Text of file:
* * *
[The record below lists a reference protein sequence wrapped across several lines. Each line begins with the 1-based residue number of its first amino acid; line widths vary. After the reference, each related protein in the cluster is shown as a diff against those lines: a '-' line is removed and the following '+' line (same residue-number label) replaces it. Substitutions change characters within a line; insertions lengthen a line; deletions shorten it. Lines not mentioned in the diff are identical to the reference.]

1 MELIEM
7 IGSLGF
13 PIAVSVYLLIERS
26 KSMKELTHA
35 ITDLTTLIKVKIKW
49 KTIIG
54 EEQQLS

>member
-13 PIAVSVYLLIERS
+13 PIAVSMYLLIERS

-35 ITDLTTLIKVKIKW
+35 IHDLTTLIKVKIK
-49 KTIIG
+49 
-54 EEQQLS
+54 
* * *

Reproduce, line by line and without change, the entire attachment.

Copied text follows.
[The record below lists a reference protein sequence wrapped across several lines. Each line begins with the 1-based residue number of its first amino acid; line widths vary. After the reference, each related protein in the cluster is shown as a diff against those lines: a '-' line is removed and the following '+' line (same residue-number label) replaces it. Substitutions change characters within a line; insertions lengthen a line; deletions shorten it. Lines not mentioned in the diff are identical to the reference.]

1 MELIEM
7 IGSLGF
13 PIAVSVYLLIERS
26 KSMKELTHA
35 ITDLTTLIKVKIKW
49 KTIIG
54 EEQQLS

>member
-13 PIAVSVYLLIERS
+13 PIAVSMYLLIERS

-35 ITDLTTLIKVKIKW
+35 IHDLTTLIKVKIK
-49 KTIIG
+49 
-54 EEQQLS
+54 